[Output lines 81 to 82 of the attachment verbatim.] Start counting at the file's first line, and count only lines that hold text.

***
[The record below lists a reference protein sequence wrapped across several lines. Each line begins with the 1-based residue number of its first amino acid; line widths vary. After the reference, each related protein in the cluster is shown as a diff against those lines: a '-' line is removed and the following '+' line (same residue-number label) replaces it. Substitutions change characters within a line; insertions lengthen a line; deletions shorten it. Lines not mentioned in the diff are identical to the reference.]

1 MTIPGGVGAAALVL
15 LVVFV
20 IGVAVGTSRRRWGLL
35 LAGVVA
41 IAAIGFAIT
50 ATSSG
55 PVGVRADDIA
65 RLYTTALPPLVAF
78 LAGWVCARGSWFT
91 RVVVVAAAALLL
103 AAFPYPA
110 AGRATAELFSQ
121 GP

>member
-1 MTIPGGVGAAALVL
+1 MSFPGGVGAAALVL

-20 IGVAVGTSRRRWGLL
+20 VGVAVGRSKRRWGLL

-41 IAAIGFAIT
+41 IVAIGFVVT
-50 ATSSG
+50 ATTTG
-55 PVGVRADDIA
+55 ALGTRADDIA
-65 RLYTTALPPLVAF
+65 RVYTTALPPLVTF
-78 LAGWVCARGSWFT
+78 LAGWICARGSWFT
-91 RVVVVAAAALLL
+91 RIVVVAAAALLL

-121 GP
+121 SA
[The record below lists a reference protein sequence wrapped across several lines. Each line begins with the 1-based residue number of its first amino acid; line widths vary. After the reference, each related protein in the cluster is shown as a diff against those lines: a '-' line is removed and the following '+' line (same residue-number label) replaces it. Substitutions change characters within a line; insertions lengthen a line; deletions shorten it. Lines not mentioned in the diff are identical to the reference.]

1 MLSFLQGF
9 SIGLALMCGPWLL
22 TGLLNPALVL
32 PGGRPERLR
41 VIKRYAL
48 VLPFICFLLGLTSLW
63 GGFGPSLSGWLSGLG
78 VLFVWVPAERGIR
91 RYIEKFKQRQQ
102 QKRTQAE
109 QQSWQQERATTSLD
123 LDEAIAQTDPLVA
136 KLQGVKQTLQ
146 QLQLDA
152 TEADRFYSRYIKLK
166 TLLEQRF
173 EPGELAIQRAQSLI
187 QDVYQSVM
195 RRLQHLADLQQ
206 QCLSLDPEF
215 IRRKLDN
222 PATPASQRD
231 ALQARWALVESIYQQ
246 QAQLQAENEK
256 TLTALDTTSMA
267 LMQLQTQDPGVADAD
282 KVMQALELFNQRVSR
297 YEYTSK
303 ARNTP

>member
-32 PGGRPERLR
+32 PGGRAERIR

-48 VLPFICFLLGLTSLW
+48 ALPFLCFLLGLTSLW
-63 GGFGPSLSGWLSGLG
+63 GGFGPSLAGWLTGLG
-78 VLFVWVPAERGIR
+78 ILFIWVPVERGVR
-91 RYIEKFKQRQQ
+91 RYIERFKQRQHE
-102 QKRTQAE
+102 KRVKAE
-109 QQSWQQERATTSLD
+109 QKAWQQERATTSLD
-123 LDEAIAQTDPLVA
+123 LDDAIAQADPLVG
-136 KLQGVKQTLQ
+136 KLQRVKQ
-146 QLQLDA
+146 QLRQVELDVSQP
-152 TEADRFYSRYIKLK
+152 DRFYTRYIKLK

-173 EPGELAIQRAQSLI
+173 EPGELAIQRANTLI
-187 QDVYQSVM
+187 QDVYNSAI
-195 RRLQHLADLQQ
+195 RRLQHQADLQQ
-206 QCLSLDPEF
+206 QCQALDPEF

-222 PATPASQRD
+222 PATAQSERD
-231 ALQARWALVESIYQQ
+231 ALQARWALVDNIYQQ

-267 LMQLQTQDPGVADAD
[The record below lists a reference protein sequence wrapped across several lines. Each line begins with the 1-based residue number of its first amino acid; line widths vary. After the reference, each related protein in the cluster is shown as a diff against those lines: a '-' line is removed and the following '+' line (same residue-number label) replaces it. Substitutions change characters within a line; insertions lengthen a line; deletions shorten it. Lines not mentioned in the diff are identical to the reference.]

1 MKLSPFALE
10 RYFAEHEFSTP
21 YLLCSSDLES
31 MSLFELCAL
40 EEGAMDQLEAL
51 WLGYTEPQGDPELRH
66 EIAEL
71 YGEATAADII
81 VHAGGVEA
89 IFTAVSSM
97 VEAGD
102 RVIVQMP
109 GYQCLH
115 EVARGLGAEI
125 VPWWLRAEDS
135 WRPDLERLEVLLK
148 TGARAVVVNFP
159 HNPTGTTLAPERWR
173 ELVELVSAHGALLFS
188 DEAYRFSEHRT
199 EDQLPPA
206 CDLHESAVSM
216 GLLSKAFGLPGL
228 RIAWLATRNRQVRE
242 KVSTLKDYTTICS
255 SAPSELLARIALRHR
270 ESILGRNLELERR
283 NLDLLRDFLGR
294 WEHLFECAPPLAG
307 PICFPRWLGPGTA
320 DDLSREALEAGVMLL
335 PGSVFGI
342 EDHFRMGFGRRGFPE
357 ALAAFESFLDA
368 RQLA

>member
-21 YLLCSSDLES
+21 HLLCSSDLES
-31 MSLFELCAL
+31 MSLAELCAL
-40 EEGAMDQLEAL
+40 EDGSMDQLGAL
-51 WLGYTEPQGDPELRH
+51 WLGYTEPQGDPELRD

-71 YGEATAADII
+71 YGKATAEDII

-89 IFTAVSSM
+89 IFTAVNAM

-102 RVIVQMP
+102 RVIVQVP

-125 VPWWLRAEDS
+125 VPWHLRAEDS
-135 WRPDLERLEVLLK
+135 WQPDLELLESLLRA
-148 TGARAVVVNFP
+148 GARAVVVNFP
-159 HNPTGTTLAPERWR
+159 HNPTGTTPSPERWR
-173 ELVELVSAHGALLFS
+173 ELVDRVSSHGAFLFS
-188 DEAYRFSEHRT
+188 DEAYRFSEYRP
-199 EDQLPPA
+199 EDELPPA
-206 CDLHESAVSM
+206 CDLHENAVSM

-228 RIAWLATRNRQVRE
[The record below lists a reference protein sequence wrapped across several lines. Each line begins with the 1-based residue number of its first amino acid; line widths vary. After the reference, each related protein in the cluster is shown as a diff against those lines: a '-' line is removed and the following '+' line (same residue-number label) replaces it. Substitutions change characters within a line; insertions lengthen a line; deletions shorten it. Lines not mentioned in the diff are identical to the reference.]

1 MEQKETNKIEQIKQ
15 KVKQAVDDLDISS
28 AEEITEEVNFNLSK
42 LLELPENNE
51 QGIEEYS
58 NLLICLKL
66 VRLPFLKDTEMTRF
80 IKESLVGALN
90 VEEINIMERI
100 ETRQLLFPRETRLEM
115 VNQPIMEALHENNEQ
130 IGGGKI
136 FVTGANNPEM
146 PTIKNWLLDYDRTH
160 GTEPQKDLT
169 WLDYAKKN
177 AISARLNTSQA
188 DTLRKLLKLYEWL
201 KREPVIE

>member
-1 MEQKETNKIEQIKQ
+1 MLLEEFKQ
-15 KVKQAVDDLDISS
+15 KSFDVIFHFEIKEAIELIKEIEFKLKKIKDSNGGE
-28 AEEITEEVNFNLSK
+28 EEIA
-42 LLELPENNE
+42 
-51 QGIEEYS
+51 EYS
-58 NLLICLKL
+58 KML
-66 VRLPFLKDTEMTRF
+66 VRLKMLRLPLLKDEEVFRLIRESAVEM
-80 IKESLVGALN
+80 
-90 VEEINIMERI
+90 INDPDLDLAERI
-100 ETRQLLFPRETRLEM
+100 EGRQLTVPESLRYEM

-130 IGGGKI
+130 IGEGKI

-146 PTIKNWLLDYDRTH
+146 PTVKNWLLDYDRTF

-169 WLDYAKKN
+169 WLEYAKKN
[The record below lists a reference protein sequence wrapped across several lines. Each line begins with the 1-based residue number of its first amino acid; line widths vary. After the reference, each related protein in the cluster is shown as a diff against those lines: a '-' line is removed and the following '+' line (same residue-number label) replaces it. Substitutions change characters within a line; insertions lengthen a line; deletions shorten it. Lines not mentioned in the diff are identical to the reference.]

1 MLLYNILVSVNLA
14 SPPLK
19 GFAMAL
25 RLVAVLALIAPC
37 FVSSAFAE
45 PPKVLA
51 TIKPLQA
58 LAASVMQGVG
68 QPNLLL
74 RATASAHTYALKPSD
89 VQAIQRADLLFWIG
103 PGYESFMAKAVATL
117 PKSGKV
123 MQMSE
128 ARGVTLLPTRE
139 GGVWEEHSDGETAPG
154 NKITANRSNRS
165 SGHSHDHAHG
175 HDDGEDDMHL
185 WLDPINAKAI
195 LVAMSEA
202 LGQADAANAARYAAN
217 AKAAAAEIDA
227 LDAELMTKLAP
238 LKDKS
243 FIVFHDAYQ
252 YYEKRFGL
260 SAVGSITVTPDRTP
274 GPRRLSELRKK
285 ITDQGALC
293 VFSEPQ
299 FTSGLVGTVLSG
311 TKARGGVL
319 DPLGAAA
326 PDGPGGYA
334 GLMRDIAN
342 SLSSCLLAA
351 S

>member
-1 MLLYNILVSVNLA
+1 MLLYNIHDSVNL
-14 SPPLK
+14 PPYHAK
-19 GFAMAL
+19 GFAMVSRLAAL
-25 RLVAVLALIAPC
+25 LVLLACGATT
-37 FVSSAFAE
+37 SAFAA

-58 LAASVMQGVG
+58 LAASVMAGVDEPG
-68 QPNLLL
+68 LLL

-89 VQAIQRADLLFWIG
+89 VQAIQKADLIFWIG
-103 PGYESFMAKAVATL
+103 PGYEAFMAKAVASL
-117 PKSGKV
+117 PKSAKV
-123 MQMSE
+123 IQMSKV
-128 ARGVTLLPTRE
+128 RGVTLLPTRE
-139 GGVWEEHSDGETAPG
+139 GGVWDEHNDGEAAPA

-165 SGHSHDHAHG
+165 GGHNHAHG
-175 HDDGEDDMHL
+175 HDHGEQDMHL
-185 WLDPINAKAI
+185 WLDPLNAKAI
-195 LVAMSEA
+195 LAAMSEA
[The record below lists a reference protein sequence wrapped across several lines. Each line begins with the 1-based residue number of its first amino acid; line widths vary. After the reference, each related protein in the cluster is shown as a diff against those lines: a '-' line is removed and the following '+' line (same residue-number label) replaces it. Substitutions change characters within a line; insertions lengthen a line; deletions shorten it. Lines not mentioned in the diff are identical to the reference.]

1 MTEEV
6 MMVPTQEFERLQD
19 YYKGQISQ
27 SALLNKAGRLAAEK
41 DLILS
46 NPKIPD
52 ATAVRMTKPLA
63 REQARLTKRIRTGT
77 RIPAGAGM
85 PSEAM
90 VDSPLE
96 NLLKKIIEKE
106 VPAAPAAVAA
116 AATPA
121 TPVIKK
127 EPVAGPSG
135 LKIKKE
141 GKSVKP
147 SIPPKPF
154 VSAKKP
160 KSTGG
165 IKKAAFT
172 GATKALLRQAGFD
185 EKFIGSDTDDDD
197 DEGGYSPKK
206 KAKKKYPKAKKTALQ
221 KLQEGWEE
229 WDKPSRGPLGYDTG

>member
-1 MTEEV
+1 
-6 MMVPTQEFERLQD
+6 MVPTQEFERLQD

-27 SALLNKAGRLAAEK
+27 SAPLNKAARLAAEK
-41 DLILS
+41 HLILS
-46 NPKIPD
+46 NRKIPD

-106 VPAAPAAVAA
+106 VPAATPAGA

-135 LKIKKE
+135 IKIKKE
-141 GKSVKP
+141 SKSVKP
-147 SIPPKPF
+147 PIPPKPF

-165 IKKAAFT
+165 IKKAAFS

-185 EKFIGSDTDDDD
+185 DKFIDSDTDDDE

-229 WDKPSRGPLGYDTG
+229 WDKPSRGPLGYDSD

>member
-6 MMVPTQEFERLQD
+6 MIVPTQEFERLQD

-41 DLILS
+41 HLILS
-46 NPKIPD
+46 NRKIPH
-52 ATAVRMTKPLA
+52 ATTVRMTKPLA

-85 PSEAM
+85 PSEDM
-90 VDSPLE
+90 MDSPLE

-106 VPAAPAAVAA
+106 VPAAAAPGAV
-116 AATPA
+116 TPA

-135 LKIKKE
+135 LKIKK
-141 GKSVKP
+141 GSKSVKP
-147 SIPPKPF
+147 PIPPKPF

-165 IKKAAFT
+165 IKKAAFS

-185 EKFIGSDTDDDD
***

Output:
-136 KLQGVKQTLQ
+136 KLQRVKQ